Tis the season to be jolly and give unto others, but also to take care to avoid being scammed by the Grinches who crawl out of their caves every holiday season to steal a bit of Christmas.
A Hawkins County resident told the county sheriff’s department last month that he had been swindled out of $10,000. The 61-year-old Church Hill man said he received a telephone call from a man who identified himself as a state official in Texas who told the victim his Social Security number was tied to some crimes in Texas and that authorities would be at his home in the morning to seize his bank accounts and property. He was told he could avoid that by getting prepaid Visa cards and giving the scammer the card information.
This wasn’t the only victim. On Nov. 13, a 66-year-old Rogersville woman said she had an issue with an online cash service and called what she thought was a legitimate number. A man gave her a code to enter into her computer to start a “refund claim,” but her computer came under remote control. When the woman asked what was going on the man reportedly told her not to worry, and “smoke a cigarette.” The woman became suspicious and turned her computer off.
On Nov. 12, a 78-year-old Bulls Gap man reported that he purchased a $125 gift card but never used it and decided to cash it in. He called a number he found online and spoke to a man who took his bank information to perform a refund. He was contacted by the man, who stated that $4,000 had accidentally been deposited in his account, and he was instructed to purchase eight $500 gift cards to pay back the excess funds. Although he didn’t fall for the scam, the victim lost his $125 gift card to the scammer.
According to consumer websites, scams to watch out for this holiday season include phishing scams that can take the form of bogus delivery confirmation requests seeking your information, or even a personalized letter to your child from Santa. Another capitalizes on the goodwill this time of year by asking you to make a donation to a charity that doesn’t actually exist. Verify the authenticity of any charity you’d like to make a contribution to by checking it out on a website like CharityNavigator.org.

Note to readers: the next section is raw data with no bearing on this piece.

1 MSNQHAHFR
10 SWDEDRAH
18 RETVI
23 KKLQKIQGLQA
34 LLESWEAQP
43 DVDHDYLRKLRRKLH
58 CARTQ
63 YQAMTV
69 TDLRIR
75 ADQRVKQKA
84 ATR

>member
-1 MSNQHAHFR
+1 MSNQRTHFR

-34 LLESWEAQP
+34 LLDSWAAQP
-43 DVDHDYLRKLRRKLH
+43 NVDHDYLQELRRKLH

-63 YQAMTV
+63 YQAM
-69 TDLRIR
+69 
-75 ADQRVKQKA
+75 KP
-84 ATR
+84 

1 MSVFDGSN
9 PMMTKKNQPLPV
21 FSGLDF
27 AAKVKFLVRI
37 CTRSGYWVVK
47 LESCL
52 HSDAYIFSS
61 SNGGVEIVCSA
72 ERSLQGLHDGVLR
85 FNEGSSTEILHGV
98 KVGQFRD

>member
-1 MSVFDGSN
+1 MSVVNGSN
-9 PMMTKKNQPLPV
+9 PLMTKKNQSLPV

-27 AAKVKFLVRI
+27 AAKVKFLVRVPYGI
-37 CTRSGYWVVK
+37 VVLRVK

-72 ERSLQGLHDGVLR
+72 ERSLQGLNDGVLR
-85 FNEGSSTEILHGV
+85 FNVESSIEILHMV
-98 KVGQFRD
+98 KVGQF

UPS and FedEx trucks are everywhere dropping off boxes, many of which are promptly stolen. Especially when ordering something expensive, arrange for a delivery that requires your signature. Otherwise, track your order and know when to look out for it.
You’ll also see ads on various sites including social media, for items at prices that seem too good to be true. These are quite likely scams. Once you click an ad link and place an order, you’ll never hear from the site again. Worse yet, they may use the information you shared to empty your credit card account.
Only shop on reputable sites and remember to check the website address/URL before placing an order. Also ignore ads that offer a new iPhone or other item free of charge. Don’t accept them. And a tip when buying gift credit cards: Check to see if the activation code is exposed. If it is, a scammer has probably copied the information and will use the card after you purchase it.
Hawkins County Sheriff Ronnie Lawson recently warned residents of scam artists calling county residents claiming to be him or one of his deputies and demanding money. Lawson said the callers tell their would-be victims that they have out-of-state warrants for their arrest for crimes they had committed in the past few months.
“These callers are requesting Social Security information and/or demanding bond payments be made by credit cards or money cards purchased at CVS and Walmart,” Lawson said. “Actions such as this are never conducted by any law enforcement agencies.”
Lawson said you should hang up on any such call but it’s better to never answer an unrecognized number. If you get such a call, the sheriff advises you report it to local law enforcement.